They also form the names of influenza A viruses, the most dangerous flu family. With 18 hemagglutinin varieties and 11 types of neuraminidase — most carried by birds — there are lots of potential combinations. That virulent 1918 virus was the H1N1 subtype; milder H1N1 strains still circulate. This winter H3N2, a descendent of the 1968 pandemic, is causing most of the misery.

Think of hemagglutinin as a miniature broccoli stalk. Its flower-like head attracts the immune system, which produces infection-blocking antibodies if the top is similar enough to a previous infection or that year’s vaccination.

But that head also is where mutations pile up.

A turning point toward better vaccines was a 2009 discovery that, sometimes, people make a small number of antibodies that instead target spots on the hemagglutinin stem that don’t mutate. Even better, “these antibodies were much broader than anything we’ve seen,” capable of blocking multiple subtypes of flu, said Scripps’ Wilson.

Scientists are trying different tricks to spur production of those antibodies.

Lots more at the link.

FWIW, while the mortality was on a par with the 2014-2015 season, and the life reinsurers can tell you that it was still bad: Flu Shows Up in a Life Reinsurer’s Earnings

RGA executives say this year’s epidemic pushed up the number of life claims.

RGA executives say this year’s epidemic pushed up the number of life claims.

Reinsurance Group of America Inc. is reporting $100 million in net income for the first quarter on $3.2 billion in revenue, compared with $146 million in net income on $3 billion in revenue for the first quarter of 2017.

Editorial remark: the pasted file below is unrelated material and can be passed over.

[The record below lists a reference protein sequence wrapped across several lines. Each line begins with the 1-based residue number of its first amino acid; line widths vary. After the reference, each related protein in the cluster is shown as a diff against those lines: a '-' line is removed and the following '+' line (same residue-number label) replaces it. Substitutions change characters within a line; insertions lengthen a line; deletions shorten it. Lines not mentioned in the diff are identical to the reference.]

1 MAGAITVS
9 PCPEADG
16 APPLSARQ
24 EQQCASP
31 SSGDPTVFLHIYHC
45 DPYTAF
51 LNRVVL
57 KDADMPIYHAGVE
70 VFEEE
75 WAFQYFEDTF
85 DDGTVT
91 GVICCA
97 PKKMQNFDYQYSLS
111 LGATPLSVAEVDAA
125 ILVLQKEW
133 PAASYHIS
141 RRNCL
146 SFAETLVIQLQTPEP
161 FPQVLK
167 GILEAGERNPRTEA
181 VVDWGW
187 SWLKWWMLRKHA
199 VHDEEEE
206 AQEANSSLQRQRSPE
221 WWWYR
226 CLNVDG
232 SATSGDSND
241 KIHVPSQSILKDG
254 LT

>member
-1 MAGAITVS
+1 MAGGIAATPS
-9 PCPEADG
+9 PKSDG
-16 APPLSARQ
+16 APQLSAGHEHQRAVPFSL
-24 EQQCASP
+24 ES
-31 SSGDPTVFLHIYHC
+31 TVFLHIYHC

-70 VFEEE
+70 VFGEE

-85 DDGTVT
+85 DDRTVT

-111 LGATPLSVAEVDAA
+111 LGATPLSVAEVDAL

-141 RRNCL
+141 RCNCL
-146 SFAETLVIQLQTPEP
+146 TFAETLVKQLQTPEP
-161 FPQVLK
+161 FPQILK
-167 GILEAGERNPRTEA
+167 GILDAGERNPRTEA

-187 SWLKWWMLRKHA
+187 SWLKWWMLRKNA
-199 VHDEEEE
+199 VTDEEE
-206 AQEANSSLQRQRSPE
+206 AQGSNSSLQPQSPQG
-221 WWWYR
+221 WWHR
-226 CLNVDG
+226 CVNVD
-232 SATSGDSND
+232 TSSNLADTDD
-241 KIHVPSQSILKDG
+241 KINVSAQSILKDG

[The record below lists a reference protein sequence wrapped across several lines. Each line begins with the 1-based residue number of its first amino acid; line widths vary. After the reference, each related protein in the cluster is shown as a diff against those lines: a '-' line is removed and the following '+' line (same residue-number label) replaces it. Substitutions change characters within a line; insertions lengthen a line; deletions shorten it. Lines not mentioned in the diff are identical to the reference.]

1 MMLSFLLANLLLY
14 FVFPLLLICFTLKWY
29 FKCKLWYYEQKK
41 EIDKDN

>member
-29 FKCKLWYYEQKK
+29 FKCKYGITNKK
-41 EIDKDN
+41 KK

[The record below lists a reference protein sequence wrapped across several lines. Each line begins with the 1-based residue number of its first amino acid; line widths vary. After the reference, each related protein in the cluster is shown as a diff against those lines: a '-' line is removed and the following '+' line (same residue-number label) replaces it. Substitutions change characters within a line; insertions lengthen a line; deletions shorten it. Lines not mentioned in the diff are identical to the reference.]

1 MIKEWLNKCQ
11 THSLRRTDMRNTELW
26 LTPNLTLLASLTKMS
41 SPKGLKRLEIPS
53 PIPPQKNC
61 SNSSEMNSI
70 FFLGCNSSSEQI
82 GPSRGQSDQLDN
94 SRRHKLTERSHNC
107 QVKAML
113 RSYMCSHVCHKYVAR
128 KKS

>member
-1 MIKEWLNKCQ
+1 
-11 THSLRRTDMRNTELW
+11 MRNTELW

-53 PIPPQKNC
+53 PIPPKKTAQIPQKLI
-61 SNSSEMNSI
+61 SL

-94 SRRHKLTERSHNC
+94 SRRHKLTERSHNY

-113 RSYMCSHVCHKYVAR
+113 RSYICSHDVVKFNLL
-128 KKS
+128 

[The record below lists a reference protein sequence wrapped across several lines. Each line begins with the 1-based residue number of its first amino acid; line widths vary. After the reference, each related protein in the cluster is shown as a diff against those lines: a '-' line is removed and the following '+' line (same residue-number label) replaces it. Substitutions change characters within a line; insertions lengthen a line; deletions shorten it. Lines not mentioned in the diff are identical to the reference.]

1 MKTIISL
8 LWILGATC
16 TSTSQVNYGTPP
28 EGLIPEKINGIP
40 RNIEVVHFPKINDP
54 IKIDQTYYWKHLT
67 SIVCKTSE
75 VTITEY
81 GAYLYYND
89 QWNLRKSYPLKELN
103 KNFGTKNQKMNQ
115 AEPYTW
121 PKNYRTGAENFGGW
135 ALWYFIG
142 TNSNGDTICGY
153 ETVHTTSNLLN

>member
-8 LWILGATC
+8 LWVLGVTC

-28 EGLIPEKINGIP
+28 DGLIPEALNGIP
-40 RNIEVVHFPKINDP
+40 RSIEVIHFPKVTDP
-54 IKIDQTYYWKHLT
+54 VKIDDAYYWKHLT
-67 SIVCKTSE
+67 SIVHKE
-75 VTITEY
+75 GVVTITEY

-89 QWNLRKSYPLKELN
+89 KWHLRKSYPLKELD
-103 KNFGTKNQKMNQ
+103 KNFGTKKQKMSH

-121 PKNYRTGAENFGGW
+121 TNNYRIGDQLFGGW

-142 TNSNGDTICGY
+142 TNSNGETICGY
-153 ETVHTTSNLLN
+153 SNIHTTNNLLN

RGA said the harsh flu season in the United States and Latin America contributed to the drop in overall net income, by increasing the number of non-large death claims.

Anna Manning, president of the Chesterfield, Missouri-based company, said flu often causes fluctuations in claims during the first quarter of the year.

I have seen that in prior years, too, btw. I always perk up when life insurers talk about “bad mortality experience”.


So here we go – a guy in his 30s died of pneumonia:

Remember, there was a lot more excess mortality for those age 20-40, compared to children and old folks. So… yeah, dying of pneumonia at the end of April?



First, exhorting the good women of New York to commit to Wheatless meals:

It is not that clear to me that this program really caught on.

Here were some more rules: